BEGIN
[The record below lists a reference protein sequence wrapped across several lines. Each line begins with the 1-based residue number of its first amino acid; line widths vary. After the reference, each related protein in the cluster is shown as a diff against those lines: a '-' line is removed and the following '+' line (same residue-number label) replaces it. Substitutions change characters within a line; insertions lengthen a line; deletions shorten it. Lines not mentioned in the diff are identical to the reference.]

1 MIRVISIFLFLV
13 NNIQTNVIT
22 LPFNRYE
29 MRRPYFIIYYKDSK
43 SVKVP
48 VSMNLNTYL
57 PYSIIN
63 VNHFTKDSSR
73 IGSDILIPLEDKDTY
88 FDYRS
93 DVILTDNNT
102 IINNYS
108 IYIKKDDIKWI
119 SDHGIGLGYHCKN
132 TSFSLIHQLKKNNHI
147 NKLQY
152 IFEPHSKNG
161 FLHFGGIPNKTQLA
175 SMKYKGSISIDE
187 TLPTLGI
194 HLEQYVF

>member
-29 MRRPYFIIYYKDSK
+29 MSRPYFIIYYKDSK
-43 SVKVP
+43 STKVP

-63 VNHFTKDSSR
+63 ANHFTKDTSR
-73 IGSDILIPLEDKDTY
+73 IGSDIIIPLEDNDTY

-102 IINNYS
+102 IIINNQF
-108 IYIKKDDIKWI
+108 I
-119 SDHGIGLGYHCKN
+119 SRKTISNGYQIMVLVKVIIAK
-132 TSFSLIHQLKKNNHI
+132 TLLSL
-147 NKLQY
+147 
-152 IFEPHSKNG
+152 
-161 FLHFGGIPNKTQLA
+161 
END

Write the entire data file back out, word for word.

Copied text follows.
[The record below lists a reference protein sequence wrapped across several lines. Each line begins with the 1-based residue number of its first amino acid; line widths vary. After the reference, each related protein in the cluster is shown as a diff against those lines: a '-' line is removed and the following '+' line (same residue-number label) replaces it. Substitutions change characters within a line; insertions lengthen a line; deletions shorten it. Lines not mentioned in the diff are identical to the reference.]

1 MIRVISIFLFLV
13 NNIQTNVIT
22 LPFNRYE
29 MRRPYFIIYYKDSK
43 SVKVP
48 VSMNLNTYL
57 PYSIIN
63 VNHFTKDSSR
73 IGSDILIPLEDKDTY
88 FDYRS
93 DVILTDNNT
102 IINNYS
108 IYIKKDDIKWI
119 SDHGIGLGYHCKN
132 TSFSLIHQLKKNNHI
147 NKLQY
152 IFEPHSKNG
161 FLHFGGIPNKTQLA
175 SMKYKGSISIDE
187 TLPTLGI
194 HLEQYVF

>member
-29 MRRPYFIIYYKDSK
+29 MSRPYFIIYYKDSK
-43 SVKVP
+43 STKVP

-63 VNHFTKDSSR
+63 ANHFTKDTSR
-73 IGSDILIPLEDKDTY
+73 IGSDIIIPLEDNDTY

-102 IINNYS
+102 IIINNQF
-108 IYIKKDDIKWI
+108 I
-119 SDHGIGLGYHCKN
+119 SRKTISNGYQIMVLVKVIIAK
-132 TSFSLIHQLKKNNHI
+132 TLLSL
-147 NKLQY
+147 
-152 IFEPHSKNG
+152 
-161 FLHFGGIPNKTQLA
+161 